A woman’s lawsuit alleging gender discrimination may reconcile unanswered questions about the so-called ministerial exception.
To Christie Leonard, working at Gospel Crusade was the perfect fusion of vocation and spiritual call, where her talents and her faith could work in tandem.
“I was doing my dream job,” she said in a recent interview with Religion News Service.
Besides providing her income, the Gospel Crusade, which does international mission work and runs a conference center from its Bradenton, Florida, base, had immense spiritual significance for Leonard. Her family had attended classes at the Gospel Crusade’s church, and since 2000 Leonard had worshipped at The Family Church, a religious community at the conference center, called the Christian Retreat. She cites attending there as cementing her decision to become “a follower of Christ,” and her attachment only deepened when she began working at the Christian Retreat a few years later.
Which is why, she told RNS, she felt crushed when she was fired in 2019, despite giving what she said were 15 of her “best years” to the organization.
Worse, she claims her firing had nothing to do with her work ethic or her spiritual devotion, but rather rumors surrounding her sexuality and her relationship with a co-worker.
She said the firing felt as if “God was throwing me away.”
Christie Leonard worked with Gospel Crusade in different capacities for roughly 15 years. Courtesy photo
Leonard is now suing the Gospel Crusade, claiming her termination was driven by discrimination based on her gender and presumptions about her sexual orientation. The church has disputed her account in court, but the case is one of several that could test the reach of the “ministerial exception,” a legal workaround that exempts faith groups from nondiscrimination laws in hiring and firing as long as the employees in question are considered ministers — including, according to recent Supreme Court decisions, staffers such as Leonard who are not clergy.
Like many who work for small religious organizations, Leonard juggled multiple jobs at the Gospel Crusade. Initially hired as an hourly employee to help with video production, she later found herself assisting the group’s accounting team as well as working in human resources. By the time she was brought on as a salaried employee in 2017, she kept a cot under her desk for late nights spent editing video.
“I basically lived there,” she said.
About the same time, Leonard began working closely with a female colleague. According to Leonard, the two were in constant conversation and over time, she said, “we became almost inseparable.”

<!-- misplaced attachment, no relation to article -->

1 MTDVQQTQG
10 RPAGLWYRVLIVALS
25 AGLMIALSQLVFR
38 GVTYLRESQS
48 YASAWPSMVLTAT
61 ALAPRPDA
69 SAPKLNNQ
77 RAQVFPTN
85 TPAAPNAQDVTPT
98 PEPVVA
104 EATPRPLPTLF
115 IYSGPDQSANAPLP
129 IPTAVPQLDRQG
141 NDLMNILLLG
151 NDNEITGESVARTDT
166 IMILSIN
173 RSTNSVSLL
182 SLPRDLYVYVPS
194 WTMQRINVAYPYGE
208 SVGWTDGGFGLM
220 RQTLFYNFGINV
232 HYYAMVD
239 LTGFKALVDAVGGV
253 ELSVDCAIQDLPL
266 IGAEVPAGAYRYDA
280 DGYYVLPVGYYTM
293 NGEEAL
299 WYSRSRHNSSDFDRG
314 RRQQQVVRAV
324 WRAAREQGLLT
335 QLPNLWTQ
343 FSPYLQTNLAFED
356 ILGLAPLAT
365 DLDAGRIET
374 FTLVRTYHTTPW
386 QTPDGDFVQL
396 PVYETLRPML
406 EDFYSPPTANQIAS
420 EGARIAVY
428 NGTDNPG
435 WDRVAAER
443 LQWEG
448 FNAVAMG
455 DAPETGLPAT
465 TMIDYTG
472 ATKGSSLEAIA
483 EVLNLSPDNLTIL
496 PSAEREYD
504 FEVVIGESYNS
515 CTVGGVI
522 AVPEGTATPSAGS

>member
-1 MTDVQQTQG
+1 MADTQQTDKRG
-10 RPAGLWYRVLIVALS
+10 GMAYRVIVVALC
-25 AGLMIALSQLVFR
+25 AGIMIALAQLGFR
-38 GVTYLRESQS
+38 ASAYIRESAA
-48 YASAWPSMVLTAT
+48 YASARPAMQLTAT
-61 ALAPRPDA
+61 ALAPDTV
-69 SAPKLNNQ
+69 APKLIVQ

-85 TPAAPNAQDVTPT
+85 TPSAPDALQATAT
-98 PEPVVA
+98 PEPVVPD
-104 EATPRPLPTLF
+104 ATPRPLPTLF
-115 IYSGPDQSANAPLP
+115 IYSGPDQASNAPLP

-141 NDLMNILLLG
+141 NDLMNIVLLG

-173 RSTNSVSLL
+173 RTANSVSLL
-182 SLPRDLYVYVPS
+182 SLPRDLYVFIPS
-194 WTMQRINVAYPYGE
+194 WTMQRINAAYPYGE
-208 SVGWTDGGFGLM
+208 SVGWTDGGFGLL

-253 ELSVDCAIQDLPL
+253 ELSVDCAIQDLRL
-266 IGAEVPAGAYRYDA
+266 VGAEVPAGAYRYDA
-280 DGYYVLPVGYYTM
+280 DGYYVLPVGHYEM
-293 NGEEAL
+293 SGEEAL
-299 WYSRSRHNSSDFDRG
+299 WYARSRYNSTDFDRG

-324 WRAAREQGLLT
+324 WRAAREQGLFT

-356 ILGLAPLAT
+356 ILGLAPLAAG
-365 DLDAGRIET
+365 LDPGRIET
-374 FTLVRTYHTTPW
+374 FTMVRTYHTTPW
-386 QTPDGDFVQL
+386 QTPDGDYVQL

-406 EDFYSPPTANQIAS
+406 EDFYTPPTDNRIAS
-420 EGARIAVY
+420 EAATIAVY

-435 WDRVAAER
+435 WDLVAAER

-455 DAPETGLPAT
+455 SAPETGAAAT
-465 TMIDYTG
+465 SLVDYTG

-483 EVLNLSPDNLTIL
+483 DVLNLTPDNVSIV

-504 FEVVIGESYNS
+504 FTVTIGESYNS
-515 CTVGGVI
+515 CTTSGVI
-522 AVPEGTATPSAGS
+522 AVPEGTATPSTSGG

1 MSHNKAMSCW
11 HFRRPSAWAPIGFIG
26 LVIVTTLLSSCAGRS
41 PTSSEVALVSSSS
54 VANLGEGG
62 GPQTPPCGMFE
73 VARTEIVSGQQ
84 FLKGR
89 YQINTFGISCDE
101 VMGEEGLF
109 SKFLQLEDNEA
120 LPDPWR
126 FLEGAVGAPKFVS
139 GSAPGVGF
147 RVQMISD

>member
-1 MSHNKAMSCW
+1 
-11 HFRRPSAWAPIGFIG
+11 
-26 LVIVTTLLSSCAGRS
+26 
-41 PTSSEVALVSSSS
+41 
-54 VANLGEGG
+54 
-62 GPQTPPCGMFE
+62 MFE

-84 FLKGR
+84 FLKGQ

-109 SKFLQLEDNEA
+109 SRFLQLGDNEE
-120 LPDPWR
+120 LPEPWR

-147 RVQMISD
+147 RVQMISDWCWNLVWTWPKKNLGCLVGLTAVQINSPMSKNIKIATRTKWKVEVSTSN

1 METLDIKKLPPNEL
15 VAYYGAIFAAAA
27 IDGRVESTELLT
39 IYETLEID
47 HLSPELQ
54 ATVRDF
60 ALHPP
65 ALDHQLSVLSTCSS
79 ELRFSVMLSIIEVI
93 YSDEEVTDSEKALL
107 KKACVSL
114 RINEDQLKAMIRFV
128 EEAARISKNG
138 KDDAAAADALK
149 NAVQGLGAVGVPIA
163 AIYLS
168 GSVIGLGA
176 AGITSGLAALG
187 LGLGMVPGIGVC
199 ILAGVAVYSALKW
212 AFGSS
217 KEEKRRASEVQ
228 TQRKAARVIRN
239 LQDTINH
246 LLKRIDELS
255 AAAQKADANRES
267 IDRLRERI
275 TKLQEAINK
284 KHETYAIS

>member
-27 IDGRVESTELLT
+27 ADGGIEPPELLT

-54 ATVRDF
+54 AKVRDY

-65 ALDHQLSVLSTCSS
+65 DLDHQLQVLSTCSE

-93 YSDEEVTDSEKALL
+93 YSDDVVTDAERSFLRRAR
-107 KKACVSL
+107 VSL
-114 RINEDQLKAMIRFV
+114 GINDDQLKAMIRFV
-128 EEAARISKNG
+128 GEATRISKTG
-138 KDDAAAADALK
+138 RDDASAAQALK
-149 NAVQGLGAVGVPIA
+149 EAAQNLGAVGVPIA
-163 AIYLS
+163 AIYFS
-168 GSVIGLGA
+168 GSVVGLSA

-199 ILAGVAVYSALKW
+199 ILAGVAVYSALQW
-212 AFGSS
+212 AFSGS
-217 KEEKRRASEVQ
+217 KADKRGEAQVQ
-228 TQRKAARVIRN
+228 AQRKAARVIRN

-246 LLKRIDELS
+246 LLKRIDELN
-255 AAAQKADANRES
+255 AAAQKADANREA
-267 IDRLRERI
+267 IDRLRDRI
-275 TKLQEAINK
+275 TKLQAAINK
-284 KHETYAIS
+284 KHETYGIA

Their connection became a flashpoint, professionally and personally. Leonard said that her colleague’s husband “became jealous in some ways” of their relationship. Rumors began to circulate that the two women, who Leonard said were both struggling with marital difficulties, were in a “romantic relationship or a sexual relationship.”
The colleague’s husband, who served on the church’s staff, then allegedly took his concerns to the senior pastor of The Family Church at Christian Retreat, Phil Derstine, who reached out to Leonard’s husband.
Leonard insisted it was only after consulting with the two husbands that Derstine allegedly met with both women — not to talk about the situation, but to announce his decision: They could not spend any time together for 30 days. If they managed that, they could both attend a planned mission trip to Uganda in September 2018.
Pastor Phil Derstine records a “Purpose for Life” video segment. Video screengrab via Vimeo
Leonard said she and her colleague did as instructed and were able to take the trip together. But at a meeting while they were away, Gospel Crusade board members allegedly heard testimony from the colleague’s husband.
When the women returned, they did not immediately go to their respective homes. According to Leonard, her colleague went to a wedding while Leonard visited family out of state.
According to Leonard, Derstine promptly fired Leonard’s colleague but allowed Leonard to remain on staff — albeit as an hourly employee instead of a salaried employee, and with a caveat: She could not move in with her colleague.
“He said, ‘I have one other condition: You cannot live with that woman,” Leonard recalled, adding that he suggested she live with her brother.
This time, Leonard did not comply. The two women secretly moved in together, coinciding with what Leonard described as a campaign of harassment led by Derstine and others at Gospel Crusade.